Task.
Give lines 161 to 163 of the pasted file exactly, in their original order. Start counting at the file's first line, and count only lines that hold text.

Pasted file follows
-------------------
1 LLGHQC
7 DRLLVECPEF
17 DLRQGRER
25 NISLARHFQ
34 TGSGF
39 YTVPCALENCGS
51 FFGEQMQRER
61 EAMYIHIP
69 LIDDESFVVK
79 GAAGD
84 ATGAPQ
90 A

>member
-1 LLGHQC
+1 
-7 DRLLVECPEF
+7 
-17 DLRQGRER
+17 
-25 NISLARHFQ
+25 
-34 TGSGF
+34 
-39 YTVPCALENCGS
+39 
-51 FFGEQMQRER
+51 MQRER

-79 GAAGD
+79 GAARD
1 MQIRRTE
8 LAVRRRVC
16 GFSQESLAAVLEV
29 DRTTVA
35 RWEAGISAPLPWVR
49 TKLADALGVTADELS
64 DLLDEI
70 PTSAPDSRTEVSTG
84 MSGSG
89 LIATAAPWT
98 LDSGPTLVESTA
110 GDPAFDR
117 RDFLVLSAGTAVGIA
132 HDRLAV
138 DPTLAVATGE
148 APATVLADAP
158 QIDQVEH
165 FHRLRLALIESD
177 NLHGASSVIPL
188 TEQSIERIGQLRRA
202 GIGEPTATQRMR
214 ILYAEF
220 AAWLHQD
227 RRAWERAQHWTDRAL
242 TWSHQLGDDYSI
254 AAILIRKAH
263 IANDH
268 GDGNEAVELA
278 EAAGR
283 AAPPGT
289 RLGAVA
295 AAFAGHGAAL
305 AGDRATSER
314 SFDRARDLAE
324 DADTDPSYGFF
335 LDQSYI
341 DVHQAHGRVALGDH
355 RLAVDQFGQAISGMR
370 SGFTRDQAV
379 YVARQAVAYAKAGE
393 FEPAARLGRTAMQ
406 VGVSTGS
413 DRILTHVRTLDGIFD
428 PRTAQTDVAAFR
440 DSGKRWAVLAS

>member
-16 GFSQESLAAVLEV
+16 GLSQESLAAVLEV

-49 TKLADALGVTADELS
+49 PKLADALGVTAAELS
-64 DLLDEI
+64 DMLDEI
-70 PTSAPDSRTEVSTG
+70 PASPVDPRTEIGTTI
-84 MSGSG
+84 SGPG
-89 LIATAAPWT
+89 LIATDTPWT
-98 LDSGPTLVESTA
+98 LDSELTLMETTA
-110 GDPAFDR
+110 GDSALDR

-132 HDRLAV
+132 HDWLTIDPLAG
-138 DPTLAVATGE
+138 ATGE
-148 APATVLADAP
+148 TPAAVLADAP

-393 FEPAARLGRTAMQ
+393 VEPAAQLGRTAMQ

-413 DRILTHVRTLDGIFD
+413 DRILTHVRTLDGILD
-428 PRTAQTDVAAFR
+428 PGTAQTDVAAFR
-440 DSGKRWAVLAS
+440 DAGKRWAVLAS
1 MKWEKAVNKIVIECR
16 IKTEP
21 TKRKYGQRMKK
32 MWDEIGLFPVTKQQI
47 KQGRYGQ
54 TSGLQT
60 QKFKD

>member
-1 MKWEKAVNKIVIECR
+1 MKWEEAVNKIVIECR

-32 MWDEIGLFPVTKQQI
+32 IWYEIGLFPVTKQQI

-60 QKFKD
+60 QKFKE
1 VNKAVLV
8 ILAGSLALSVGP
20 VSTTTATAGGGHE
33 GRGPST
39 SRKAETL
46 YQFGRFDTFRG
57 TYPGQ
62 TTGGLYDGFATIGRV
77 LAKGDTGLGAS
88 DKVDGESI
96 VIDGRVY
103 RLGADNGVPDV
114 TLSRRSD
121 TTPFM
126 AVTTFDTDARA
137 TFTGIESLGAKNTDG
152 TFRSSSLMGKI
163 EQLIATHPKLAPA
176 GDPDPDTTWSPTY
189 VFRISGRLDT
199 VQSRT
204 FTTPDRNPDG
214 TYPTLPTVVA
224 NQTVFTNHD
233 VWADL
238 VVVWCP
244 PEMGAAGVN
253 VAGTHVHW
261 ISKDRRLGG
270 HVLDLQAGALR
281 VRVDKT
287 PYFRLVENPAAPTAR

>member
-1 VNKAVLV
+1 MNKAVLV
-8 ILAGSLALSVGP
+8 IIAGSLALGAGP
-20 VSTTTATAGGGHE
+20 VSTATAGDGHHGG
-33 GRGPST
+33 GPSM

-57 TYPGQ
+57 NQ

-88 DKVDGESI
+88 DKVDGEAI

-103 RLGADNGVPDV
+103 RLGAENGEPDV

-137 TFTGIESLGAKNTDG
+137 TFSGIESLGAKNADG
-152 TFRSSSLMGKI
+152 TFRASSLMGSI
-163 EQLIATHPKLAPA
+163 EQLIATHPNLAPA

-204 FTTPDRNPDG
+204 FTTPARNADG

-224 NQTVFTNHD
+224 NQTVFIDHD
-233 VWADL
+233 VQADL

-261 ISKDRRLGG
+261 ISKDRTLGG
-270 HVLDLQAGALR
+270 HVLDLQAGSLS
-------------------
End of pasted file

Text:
-57 TYPGQ
+57 NQ

-88 DKVDGESI